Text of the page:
Modification of microcapsules for controlled release
Doctoral thesis, 2012
Fouling of marine organisms such as algae and barnacles on the boat hull is an enormous problem for the shipping industry. The negative consequences for the society are both economical and environmental. To prevent fouling in general, biocides are typically incorporated directly into the paint. Premature leakage of the biocides is a drawback which reduces the lifetime of the coating and pollutes the surrounding ecosystems.
Microencapsulation is an efficient way of encapsulating active substances for controlling the release and thereby prolonging the antifouling properties of the coating. The microcapsules used in this work consist of an oil core and a hydrophobic polymer shell. The rate of release into the marine environment may be further tailored by modifying the microcapsules. Triggered release is achieved by rendering the microcapsule shell water sensitive. This may be accomplished by incorporating salt into the shell using imidazole coordination chemistry. On the other hand, extended release is achieved by improving the barrier properties of the microcapsule. This may be realized by providing the microcapsule with an additional shell, such as a highly charged polyelectrolyte multilayer or a lipid bilayer.
The objective of this thesis is subsequently twofold: 1) To synthesize and characterize imidazole containing shell materials with a view to obtain triggered release. 2) To surface modify microcapsules with polyelectrolyte multilayers and lipid bilayers toward extended release.
Imidazole containing polymers were synthesized using vinyl and maleimide radical polymerization, as well as grafting techniques comprising maleimide bond formation and epoxide ring opening. The imidazole-containing polymeric materials, with and without the salts CuCl2 or ZnCl2, were characterized using differential scanning calorimetry, electron paramagnetic resonance (EPR) and vibrational spectroscopy. The coordination chemistry of the imidazole-metal ion complex was investigated using vibrational spectroscopy, EPR and ab initio calculations.
The imidazole coordination to the transition metal ions Cu2+ and Zn2+ in polymeric materials generates cross-links. The interaction between the imidazole moiety and the transition metal ions is very strong and specific. As a consequence, the coordinating polymer is rendered insoluble in conventional solvents, excluding only strongly coordinating solvents.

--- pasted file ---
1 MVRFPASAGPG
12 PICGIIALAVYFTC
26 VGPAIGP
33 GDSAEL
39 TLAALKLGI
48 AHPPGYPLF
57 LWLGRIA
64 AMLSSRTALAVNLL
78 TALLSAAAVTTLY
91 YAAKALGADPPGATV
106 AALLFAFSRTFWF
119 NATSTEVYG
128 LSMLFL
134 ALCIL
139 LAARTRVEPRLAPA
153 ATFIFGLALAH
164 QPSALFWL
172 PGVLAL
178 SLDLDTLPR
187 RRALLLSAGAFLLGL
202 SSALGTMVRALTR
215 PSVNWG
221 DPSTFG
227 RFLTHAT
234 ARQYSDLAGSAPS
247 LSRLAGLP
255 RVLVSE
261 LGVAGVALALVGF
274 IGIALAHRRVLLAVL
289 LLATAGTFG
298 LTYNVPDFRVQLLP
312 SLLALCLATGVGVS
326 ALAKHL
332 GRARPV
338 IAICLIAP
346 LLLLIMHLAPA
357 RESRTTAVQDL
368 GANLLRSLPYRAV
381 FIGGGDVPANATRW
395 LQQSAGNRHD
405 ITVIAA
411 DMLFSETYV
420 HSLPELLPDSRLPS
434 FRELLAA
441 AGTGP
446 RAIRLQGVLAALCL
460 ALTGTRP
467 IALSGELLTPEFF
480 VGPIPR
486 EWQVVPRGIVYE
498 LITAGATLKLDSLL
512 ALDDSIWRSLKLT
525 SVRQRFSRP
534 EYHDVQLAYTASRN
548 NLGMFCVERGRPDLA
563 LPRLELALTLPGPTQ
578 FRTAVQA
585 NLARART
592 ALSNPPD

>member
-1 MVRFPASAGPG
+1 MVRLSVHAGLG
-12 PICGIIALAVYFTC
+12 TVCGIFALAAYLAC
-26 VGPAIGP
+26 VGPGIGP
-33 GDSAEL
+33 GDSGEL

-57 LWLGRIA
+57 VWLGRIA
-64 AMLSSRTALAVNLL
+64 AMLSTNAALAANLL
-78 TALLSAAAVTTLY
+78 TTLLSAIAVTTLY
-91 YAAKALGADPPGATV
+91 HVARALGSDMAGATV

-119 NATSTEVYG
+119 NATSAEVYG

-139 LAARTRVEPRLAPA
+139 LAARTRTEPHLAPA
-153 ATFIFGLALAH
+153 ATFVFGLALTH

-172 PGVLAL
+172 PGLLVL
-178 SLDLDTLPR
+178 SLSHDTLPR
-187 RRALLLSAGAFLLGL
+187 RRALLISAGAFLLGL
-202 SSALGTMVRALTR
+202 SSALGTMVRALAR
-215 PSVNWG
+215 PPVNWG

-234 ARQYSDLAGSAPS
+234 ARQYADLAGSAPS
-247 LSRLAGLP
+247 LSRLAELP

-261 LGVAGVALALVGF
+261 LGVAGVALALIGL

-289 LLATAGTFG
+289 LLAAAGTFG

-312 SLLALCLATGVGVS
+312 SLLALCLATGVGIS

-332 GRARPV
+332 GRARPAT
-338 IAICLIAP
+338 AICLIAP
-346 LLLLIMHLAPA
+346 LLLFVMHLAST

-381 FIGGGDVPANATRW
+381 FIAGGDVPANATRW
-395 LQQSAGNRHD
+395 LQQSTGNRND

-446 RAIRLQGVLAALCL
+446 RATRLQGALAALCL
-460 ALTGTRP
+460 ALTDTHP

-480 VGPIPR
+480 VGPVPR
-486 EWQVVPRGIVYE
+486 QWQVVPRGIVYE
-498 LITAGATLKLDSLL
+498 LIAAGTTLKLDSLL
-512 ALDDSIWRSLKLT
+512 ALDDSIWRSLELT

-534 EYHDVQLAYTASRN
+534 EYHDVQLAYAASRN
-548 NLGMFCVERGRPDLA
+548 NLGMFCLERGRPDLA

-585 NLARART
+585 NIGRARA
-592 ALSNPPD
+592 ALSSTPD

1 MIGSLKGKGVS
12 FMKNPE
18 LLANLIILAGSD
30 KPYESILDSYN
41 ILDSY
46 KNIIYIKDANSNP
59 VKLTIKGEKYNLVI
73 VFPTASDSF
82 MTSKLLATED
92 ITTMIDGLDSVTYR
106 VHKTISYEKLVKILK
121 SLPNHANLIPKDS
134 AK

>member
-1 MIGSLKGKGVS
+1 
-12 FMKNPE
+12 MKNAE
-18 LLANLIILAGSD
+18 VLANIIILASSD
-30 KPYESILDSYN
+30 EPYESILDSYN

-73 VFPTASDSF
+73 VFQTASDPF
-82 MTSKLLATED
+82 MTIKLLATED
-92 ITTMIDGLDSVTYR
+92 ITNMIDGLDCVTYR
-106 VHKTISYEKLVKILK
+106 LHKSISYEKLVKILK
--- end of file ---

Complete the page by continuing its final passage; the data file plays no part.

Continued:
The specificity and strength of the imidazole-transition metal ion interaction may be used for a variety of applications. However, with respect to the microencapsulation route used in this project, the limited solubility of the coordinating polymer material is unfortunate. The use of strongly coordinating solvents during the microencapsulation results in aggregation and phase separation instead of microcapsule formation.
Routes for synthesising highly charged microcapsules for further surface modification were investigated using three types of ionic dispersants; a weak polyacid, a small set of amphiphilic block copolymers and a hydrophobic anionic surfactant in combination with a polycation. The charged microcapsules were subsequently modified with polyelectrolyte multilayers using the Layer-by-Layer technique and with lipid bilayers using lipid vesicle spreading. The microcapsules and model systems thereof were characterized mainly using micro-electrophoresis, light microscopy, optical tensiometry and quartz crystal microbalance with dissipation (QCM-D). The release behaviour in aqueous suspension of a hydrophobic model compound was investigated using UV-Vis spectroscopy.
The use of the ionic dispersants facilitated the formation of highly charged microcapsules and the subsequent polyelectrolyte multilayer assembly and lipid bilayer formation were also successful. In particular, the block copolymer based microcapsules displayed excellent properties with respect to high and stable surface charge, as well as long term colloidal stability through electrostatic and steric stabilization. The release of the hydrophobic model compound was considerably reduced after modification with polyelectrolyte multilayers. In addition, the type of dispersant had a significant impact on the release. The block copolymer based microcapsules with a higher charge density had a much lower release compared to the weak polyelectrolyte based microcapsules.
The polyelectrolyte multilayer is an efficient barrier against hydrophobic molecules and the low permeability is clearly a result of the high charge density. As of yet, the effect of the lipid bilayers on the release has not been investigated but has a large potential since the permeability may be altered by the lipid composition. A microcapsule consisting of an oil core, a hydrophobic polymer shell, a polyelectrolyte multilayer and a lipid bilayer is a complex release system with large degrees of freedom for tailoring the release behaviour.
electron paramagnetic resonance
quartz crystal microbalance with dissipation